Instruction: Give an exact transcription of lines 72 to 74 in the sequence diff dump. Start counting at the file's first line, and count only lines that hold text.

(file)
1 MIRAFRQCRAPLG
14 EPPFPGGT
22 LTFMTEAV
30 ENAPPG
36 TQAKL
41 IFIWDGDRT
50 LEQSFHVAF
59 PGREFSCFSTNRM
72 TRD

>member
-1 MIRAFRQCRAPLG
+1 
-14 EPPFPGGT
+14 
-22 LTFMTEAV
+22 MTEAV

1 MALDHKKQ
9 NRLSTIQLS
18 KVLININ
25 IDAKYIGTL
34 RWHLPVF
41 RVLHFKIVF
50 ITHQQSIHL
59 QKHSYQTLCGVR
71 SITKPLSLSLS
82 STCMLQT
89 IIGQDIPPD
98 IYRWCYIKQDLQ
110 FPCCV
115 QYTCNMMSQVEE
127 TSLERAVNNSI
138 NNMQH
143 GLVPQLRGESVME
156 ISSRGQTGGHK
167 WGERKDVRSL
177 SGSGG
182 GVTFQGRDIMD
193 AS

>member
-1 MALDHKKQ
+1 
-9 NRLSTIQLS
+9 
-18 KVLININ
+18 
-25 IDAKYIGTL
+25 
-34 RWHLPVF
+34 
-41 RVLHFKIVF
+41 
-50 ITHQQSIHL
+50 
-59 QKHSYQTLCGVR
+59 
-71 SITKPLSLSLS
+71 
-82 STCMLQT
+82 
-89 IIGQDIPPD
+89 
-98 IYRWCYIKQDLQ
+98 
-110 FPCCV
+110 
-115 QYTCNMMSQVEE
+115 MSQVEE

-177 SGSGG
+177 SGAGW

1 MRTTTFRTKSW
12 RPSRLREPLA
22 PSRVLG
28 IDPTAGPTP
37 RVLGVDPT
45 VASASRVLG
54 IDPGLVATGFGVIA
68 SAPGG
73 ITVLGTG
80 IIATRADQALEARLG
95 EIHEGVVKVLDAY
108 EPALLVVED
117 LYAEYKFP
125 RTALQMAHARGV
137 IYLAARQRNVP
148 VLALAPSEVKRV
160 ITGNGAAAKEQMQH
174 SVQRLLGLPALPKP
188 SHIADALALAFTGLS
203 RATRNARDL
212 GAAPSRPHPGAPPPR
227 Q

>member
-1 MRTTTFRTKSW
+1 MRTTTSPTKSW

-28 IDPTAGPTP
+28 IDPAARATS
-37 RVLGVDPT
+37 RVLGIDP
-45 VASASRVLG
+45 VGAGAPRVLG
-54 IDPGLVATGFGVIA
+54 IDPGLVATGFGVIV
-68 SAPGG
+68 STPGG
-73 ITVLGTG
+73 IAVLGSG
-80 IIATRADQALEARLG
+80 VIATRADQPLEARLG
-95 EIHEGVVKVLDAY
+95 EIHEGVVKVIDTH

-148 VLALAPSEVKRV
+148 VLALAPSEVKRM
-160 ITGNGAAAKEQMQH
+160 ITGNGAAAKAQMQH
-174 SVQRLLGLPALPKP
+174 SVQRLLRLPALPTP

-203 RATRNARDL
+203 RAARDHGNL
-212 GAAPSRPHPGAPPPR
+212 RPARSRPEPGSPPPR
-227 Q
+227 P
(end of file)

22 PSRVLG
28 IDPTAGPTP
37 RVLGVDPT